Originally called Lucifer, Satan is the rogue angel damned to suffer for his sins against God. His forbidden fruit is the temptation of being as omnipotent and omniscient as God and experiences a literal fall from the grace of God in his defeat. Satan is mislead by his own ambition to believe that he too could be God. “Him the Almighty Power Hurled headlong flaming from the ethereal sky with hideous ruin and combustion down To bottomless perdition, there to dwell In adamantine chains and penal fire, Who durst defy the Omnipotent to arms. ” Satan falls into Hell, where he festers with his hate and fallen angels.
Kurtz is Africa’s Satan, who’s forbidden fruit is ivory, drawing him away from the rules of civilization and creating a monster that feeds on fulfilling that one job, no matter the consequences. Kurtz has no restrain in his actions, having been consumed by the chaotic darkness that surrounds him and that he becomes a reflection of. His fall from grace comes in the form of the manager and all others on the rescue expedition despising him. They realize his flawed methods and his lost mind and are disgusted by him. Kurtz falls away from the rules of civilization into the darkness of the jungle and all of its chaos.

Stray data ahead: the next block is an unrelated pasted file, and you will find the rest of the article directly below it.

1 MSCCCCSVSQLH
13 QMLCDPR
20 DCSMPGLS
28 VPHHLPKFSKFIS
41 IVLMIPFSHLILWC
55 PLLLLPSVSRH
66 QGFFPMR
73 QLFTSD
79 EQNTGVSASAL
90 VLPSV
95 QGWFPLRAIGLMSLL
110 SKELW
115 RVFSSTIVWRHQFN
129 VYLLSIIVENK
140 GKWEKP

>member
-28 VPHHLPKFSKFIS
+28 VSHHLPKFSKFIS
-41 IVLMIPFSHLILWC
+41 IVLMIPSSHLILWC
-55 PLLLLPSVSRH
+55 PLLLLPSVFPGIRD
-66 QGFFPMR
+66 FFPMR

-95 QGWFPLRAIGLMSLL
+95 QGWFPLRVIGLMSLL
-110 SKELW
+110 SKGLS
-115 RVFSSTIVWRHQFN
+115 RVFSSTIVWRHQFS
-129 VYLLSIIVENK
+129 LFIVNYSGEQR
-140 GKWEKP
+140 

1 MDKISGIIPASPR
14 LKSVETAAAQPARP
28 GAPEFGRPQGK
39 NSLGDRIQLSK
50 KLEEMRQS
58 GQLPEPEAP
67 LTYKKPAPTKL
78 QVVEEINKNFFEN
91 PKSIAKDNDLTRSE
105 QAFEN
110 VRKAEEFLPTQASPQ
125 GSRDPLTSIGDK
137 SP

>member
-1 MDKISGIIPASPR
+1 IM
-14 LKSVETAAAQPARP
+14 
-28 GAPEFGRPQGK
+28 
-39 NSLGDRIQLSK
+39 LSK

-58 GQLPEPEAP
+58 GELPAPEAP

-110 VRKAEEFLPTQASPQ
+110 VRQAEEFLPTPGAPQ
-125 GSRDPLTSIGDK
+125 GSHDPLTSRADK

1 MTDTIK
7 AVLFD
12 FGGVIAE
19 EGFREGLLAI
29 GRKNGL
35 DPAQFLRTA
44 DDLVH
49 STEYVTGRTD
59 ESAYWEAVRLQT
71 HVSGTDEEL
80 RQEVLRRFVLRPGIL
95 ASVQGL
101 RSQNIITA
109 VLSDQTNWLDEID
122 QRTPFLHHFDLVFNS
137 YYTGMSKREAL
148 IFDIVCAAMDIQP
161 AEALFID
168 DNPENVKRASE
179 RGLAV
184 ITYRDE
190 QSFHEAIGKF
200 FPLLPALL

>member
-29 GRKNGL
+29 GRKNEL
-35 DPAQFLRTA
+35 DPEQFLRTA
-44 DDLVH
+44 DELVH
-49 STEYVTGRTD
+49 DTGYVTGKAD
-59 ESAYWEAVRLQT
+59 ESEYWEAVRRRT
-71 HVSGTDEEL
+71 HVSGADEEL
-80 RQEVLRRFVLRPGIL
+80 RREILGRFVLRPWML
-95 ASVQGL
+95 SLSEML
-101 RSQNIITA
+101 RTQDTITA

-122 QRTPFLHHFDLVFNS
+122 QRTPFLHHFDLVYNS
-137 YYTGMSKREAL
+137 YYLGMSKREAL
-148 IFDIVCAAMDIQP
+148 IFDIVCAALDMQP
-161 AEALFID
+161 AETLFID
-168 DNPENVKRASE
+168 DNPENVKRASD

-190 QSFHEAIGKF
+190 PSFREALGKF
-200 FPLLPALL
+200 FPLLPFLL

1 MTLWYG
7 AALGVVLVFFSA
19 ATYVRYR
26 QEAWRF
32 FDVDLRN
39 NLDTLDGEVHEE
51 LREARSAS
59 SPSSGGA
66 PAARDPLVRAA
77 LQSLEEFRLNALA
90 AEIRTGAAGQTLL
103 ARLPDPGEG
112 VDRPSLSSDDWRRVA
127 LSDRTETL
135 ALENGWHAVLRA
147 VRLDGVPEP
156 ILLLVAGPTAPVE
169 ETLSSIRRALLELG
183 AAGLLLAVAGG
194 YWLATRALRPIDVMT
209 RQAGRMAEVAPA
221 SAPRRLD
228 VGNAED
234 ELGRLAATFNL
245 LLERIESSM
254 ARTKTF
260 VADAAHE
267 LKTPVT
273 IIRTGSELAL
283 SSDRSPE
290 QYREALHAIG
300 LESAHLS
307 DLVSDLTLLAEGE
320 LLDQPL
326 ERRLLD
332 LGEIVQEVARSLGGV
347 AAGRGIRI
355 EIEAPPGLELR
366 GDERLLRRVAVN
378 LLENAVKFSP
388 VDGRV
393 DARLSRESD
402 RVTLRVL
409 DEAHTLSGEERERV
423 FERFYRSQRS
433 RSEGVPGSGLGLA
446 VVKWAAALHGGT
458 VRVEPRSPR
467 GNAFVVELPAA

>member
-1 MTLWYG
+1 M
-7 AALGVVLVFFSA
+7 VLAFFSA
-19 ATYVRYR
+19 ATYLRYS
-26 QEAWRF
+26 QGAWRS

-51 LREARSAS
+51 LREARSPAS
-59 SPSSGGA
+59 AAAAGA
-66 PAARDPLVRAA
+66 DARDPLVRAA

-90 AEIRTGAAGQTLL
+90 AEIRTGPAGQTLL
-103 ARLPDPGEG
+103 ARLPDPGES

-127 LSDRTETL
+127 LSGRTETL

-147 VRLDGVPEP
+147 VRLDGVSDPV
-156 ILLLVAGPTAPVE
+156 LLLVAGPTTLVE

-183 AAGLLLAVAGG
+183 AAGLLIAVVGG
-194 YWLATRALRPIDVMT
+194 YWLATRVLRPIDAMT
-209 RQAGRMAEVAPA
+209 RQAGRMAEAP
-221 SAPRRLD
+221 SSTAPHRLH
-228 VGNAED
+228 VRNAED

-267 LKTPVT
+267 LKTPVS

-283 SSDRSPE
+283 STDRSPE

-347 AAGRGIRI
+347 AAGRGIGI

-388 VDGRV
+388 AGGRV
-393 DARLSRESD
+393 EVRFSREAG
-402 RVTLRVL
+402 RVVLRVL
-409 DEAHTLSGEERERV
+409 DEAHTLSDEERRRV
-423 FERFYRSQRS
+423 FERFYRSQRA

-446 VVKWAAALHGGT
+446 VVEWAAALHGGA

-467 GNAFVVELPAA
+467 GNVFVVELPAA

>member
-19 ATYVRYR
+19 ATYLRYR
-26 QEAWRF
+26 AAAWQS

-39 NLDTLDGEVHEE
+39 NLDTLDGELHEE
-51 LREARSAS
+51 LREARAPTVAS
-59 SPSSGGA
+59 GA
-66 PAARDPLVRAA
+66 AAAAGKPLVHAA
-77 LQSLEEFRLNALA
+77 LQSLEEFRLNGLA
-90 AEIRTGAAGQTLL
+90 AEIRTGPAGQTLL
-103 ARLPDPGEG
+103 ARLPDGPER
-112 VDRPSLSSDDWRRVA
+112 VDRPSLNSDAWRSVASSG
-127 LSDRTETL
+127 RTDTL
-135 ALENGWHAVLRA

He presents himself as a god to the natives, who are awed by Kurtz’s magnificence and become his devoted followers, his own fallen angels. There, in the deepest pits of the jungle, those demonic and primitive people and their god partake in hellish rituals and orgies, taking all of the ivory they want without hesitation, living as they please. This is especially shown when we hear from the harlequin that Kurtz threatened to shoot him for his ivory, “because he could do so, and had a fancy for it, and there was nothing on earth to prevent him killing whom he jolly well pleased. At this point Marlow realizes that Kurtz, like Satan, has lost control of his faculties in his coveting, stealing ways. The similarities between Kurtz and Satan continue in their environments and how they feel about being lost souls. Though their worlds are nowhere near the same in the physical sense, both exist in a wasteland that has consumed them, a place that sucks the humanity right out of them. When we meet both of these characters in each of their stories, they are both suck in their wasteland with no way out, leading every fiber of their being to reflect their wasteland.